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Critical Dictionary on Borders, Cross-Border Cooperation and European Integration

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Edited By Birte Wassenberg and Bernard Reitel

This Critical Dictionary on Borders, Cross-Border Cooperation and European Integration is the first encyclopaedia which combines two so far not well interconnected interdisciplinary research fields, i.e. Border Studies and European Studies. Organised in an alphabetical order, it contains 207 articles written by 115 authors from different countries and scientific disciplines which are accompanied by 58 maps. The articles deal with theory, terminology, concepts, actors, themes and spaces of neighbourhood relations at European borders and in borderlands of and around the European Union (EU). Taking into account a multi-scale perspective from the local to the global, the Critical Dictionary follows a combined historical-geographical approach and is co-directed by Birte Wassenberg and Bernard Reitel, with a large contribution of Jean Peyrony and Jean Rubio from the Mission opérationnelle transfrontalère (MOT), especially for the cartography. The Dictionary is also part of four Jean Monnet activities supported by the Erasmus+ programme of the European Union for the period 2016-2022: two Jean Monnet projects on EU border regions (University Strasbourg), one Jean Monnet network (Frontem) and the Franco-German Jean Monnet excellence Center in Strasbourg, as well as the Jean Monnet Chair of Bernard Reitel on borders and European integration. Rather than being designed as an objective compilation of facts and figures, it should serve as a critical tool for discussion between researchers, students and practitioners working in the field of borders, cross-border cooperation and European Integration.

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Euroregion (Overview)

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How many Euroregions are currently active in Europe? How are they geographically and chronologically distributed? How does cross-border governance work? These questions have been widely asked by both the epistemic community and institutions in order to better understand local and regional cross-border cooperation. We argue that Euroregions truly matter: they are a symbol of communal living across borders, give shape to the diversity of the European continent, and are present across most European Union (EU) borders.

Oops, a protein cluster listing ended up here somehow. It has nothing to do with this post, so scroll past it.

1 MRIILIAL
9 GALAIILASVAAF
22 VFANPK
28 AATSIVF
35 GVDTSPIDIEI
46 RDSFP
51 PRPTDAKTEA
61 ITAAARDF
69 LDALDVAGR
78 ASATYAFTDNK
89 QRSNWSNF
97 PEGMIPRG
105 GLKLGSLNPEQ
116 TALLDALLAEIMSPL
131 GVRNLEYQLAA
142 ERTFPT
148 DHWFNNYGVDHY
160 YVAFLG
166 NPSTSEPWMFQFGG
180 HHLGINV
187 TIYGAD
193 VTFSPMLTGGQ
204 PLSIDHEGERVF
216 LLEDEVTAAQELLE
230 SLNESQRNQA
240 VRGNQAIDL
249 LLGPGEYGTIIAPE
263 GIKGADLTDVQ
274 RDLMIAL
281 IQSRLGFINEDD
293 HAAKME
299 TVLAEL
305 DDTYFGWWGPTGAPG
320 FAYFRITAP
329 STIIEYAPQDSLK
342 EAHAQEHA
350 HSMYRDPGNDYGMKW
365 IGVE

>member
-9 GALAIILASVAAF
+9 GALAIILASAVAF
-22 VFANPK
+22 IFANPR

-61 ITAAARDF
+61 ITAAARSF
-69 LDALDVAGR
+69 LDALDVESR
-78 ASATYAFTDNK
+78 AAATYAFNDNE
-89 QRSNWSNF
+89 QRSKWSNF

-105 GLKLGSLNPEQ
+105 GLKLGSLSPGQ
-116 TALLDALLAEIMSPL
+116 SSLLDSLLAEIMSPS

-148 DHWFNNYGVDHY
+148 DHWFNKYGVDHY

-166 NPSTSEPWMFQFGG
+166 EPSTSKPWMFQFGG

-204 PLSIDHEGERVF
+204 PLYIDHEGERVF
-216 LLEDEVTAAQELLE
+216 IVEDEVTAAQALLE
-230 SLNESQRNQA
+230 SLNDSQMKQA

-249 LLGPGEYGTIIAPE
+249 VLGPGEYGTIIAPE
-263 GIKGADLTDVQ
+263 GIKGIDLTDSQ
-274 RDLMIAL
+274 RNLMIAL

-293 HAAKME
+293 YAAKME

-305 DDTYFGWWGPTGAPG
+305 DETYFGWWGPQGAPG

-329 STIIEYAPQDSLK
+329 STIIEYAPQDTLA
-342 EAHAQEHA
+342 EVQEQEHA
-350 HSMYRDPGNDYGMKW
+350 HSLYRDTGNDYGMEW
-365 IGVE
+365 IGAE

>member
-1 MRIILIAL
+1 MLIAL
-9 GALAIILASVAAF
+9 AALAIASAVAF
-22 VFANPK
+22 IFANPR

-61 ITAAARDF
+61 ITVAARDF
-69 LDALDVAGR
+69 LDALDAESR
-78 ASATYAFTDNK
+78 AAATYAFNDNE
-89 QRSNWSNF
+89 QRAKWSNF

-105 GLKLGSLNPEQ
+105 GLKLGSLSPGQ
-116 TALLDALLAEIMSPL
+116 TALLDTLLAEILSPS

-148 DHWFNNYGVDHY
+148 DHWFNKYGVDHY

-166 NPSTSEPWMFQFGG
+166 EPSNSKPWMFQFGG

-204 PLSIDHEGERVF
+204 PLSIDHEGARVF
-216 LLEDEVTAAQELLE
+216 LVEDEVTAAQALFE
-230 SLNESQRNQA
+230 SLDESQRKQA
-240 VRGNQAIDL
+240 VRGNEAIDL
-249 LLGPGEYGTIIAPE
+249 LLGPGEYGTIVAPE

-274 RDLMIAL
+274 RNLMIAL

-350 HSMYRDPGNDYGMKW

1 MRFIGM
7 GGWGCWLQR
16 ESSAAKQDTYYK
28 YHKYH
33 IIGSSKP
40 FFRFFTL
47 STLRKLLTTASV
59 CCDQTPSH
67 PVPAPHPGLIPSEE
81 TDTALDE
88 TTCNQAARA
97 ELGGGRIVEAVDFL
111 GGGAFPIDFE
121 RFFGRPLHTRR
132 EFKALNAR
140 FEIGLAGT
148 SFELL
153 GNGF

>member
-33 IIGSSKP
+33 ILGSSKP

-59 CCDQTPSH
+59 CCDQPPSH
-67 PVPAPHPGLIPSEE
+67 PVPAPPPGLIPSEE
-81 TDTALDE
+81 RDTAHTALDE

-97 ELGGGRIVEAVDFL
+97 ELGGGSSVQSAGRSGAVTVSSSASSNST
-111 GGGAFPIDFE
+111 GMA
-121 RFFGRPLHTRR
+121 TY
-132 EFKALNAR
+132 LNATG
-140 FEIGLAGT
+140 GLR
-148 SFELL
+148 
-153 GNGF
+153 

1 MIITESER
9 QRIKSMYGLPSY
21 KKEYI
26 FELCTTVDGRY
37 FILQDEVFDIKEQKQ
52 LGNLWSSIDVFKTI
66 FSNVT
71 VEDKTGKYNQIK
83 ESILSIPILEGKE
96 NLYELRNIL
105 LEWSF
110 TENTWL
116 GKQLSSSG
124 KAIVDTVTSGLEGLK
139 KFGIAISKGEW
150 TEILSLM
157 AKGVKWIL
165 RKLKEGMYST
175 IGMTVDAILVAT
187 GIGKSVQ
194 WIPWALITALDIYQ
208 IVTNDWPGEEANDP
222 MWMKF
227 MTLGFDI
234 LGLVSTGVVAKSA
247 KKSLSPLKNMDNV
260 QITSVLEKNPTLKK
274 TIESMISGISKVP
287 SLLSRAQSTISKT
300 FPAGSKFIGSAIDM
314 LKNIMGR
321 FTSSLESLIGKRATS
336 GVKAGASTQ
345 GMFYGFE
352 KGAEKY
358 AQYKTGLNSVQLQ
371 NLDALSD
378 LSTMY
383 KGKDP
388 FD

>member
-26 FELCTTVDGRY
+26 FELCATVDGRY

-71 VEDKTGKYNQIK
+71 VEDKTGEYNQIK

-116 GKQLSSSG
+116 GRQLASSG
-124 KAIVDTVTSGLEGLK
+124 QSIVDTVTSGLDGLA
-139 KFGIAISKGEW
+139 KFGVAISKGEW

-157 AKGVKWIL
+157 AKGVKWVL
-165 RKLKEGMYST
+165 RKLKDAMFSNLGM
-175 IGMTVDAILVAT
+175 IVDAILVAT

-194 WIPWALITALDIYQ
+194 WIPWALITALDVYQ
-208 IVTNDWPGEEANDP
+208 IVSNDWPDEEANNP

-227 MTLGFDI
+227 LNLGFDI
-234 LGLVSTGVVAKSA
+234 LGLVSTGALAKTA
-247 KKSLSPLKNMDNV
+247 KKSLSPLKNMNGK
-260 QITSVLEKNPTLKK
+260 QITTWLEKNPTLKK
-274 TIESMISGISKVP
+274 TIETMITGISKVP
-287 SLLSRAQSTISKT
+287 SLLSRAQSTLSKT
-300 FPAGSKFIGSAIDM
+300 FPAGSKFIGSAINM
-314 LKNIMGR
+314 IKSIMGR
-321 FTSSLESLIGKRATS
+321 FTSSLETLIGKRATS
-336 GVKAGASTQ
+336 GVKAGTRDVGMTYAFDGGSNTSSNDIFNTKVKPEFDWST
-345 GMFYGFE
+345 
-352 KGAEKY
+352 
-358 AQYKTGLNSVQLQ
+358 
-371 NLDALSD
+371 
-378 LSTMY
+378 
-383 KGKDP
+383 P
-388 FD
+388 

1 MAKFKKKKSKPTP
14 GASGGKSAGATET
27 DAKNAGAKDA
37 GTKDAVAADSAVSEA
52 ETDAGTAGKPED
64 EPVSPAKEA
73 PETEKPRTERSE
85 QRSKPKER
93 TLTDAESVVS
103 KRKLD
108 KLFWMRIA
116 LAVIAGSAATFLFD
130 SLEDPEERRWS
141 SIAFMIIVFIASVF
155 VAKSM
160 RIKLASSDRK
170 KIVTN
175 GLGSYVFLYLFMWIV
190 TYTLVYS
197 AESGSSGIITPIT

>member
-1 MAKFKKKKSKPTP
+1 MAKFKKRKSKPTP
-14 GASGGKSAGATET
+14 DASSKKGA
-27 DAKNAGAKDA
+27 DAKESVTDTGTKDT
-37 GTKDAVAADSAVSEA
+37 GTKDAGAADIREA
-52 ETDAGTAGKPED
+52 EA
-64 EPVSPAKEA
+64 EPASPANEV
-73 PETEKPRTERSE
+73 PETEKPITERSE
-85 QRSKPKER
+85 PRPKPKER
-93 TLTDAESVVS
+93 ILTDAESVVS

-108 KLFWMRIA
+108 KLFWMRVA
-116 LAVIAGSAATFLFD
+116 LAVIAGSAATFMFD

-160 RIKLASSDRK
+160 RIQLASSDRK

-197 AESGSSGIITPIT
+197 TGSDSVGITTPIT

While there has not been an official EU compilation of “Euroregional experiences”, there have been some attempts from institutions and academia to collect and categorize these phenomena. Euroregions can vary a great deal in their structure and function depending on factors like the context of the border and the number and typology of involved actors. According to our recent research, more than 300 European territorial cooperation structures are listed in academic and institutional databases. However, since there lacks an official or universally accepted definition of a Euroregion, some of the listed organisations could not be defined as such (like forums of exchanging experiences or intergovernmental panels). Euroregions can be defined as organisations that cover a cross-border territory and/or provide specific services for the population in a border area (i.e., cross-border equipment). The organisation represents a shared desire to cooperate across borders, which is then reinforced by a public institution and ultimately results in joint activities. In the aforementioned study, 267 Euroregional structures have been identified; however, no prior listing or...

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